Carlos the Jackal, the self-proclaimed revolutionary who was one of the world's most wanted terrorists for decades, returned to a Paris court on Monday to appeal his life sentence for orchestrating bombings in France two decades ago.
The fervently pro-Palestinian Marxist, born Ilyich Ramirez Sanchez in Venezuela, and named for Russian revolutionary Vladimir Ilyich Lenin, is serving two consecutive life sentences, and is appealing the second, handed down in 2011 for a string of deadly bombings in France during the early 1980s, France 24 reported.
The appeal kicked off with Ramirez appearing without his defense lawyers, explaining that because Venezuela is no longer paying his legal fees, he can no longer afford counsel. Speaking in French, he told the court he had "forbidden my lawyers from defending me," and requested a court appointed attorney.
His 2011 conviction was for orchestrating four bomb attacks in France between 1982 and 1983, which killed 11 people and injured more than 100 others. Already serving life for murder at the time, Ramirez was slapped with a second consecutive life sentence.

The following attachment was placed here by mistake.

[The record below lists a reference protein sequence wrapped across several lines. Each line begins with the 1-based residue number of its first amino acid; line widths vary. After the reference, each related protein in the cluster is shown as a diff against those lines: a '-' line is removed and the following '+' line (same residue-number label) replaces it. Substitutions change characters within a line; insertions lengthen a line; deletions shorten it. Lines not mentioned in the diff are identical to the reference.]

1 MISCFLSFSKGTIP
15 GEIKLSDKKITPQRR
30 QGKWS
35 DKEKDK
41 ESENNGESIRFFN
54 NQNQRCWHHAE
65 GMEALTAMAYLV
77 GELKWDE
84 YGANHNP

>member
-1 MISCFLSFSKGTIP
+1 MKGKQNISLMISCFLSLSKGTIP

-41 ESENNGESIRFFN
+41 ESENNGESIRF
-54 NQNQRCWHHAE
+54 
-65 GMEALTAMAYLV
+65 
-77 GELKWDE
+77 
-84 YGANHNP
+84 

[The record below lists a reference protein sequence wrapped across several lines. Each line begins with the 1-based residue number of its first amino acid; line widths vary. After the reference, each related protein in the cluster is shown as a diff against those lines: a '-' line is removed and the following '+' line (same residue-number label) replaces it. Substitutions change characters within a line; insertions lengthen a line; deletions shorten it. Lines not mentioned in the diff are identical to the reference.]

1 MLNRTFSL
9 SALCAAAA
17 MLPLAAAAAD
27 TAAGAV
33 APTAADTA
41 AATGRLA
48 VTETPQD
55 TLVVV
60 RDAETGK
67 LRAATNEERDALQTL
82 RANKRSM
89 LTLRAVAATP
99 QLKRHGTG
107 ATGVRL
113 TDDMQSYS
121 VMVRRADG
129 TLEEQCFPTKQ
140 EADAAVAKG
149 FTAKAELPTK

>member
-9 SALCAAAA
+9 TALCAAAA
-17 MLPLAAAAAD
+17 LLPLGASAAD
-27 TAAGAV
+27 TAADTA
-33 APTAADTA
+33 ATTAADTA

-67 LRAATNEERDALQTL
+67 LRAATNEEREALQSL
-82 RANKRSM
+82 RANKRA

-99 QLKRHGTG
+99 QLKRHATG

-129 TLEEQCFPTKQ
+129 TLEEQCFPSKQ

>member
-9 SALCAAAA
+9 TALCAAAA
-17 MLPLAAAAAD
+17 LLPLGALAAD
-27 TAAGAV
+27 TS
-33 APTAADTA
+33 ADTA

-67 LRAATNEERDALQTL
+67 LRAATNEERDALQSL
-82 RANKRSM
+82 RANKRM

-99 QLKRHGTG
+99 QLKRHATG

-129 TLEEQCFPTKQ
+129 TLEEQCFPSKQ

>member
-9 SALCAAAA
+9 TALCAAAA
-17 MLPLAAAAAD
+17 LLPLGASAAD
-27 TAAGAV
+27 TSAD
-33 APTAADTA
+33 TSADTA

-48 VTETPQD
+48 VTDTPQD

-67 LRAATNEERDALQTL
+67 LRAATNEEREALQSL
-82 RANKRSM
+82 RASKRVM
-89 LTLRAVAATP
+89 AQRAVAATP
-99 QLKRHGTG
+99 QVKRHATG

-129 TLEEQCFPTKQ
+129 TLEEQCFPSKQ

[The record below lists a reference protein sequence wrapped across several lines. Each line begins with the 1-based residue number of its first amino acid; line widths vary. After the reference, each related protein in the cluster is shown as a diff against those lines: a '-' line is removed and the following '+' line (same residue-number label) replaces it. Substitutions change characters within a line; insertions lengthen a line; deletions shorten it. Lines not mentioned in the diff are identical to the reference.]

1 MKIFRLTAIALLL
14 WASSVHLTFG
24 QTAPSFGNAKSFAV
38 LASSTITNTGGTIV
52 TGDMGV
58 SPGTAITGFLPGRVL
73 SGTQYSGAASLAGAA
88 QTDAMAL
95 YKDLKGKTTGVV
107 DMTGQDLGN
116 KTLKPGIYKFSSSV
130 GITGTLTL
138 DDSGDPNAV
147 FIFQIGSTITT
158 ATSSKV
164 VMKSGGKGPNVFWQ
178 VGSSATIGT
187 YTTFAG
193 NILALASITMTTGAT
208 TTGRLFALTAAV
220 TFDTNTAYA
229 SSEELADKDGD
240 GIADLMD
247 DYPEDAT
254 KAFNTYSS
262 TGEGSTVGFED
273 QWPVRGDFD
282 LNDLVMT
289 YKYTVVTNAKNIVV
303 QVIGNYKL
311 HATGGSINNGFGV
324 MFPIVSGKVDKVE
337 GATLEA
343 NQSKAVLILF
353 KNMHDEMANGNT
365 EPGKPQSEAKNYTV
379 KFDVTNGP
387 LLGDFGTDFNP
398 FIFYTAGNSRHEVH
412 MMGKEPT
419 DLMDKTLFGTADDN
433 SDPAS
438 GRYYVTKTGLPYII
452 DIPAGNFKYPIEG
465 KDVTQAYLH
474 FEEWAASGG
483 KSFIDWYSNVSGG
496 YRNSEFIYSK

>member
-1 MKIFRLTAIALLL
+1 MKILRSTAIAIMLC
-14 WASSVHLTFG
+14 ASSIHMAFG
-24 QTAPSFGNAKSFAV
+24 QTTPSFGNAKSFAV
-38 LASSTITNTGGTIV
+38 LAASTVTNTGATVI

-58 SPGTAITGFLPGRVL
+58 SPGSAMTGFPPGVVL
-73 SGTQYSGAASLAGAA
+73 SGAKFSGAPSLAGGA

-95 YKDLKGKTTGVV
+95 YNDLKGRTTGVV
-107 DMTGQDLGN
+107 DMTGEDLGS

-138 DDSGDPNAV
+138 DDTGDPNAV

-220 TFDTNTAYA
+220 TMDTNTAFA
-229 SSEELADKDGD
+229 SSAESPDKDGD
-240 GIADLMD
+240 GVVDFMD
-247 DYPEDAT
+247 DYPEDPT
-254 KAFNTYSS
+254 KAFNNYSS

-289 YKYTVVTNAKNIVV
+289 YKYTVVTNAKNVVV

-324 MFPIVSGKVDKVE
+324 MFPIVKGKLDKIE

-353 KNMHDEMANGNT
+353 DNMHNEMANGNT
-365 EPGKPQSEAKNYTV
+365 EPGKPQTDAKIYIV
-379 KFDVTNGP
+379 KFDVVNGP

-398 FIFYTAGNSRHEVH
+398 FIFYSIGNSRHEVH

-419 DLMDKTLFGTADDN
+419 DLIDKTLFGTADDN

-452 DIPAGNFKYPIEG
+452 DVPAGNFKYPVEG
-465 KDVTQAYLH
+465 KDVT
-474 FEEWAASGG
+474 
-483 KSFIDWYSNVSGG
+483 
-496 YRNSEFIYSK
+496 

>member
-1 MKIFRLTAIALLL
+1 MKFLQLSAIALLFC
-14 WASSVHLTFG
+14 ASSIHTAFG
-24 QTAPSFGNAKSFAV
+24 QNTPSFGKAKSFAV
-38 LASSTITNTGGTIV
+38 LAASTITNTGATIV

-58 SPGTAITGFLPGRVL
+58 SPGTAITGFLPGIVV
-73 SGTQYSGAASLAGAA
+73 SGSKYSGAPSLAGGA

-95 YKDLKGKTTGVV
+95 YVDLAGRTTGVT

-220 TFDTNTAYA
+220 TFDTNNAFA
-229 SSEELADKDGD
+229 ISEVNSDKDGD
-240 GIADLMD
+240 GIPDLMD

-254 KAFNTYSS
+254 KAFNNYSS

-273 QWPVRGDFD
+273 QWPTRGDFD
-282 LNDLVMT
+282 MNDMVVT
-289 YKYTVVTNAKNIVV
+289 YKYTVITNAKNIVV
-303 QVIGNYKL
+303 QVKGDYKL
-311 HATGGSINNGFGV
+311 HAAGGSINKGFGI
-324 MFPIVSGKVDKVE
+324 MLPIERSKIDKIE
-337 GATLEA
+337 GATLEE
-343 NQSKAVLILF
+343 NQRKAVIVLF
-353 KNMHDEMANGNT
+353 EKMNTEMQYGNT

At his 2011 trial, Carlos denied any involvement in the bombings while issuing a series of ambiguous pronouncements about his role as a "professional revolutionary" waging a war for the liberation of Palestine and other causes.
In numerous interviews he has given over the years, both before and after his 1994 apprehension, he has acknowledged responsibility or involvement in dozens of attacks which have killed hundreds.
After decades on the run from western security and police services, he was finally arrested in Sudan in 1994 and transferred to France, where he was convicted three years later of the 1975 murder in Paris of two members of the French security services and an alleged informer.
He could yet face a third trial in France as an examining magistrate is still investigating the 1974 bombing of the Drugstore Saint-Germain in the centre of Paris, which left two people dead and 34 injured.
He has not given up hope of securing a transfer to custody in his native Venezuela but it is hard to envisage France sanctioning such a move, given the outrage it would inevitably trigger, France 24 reported.
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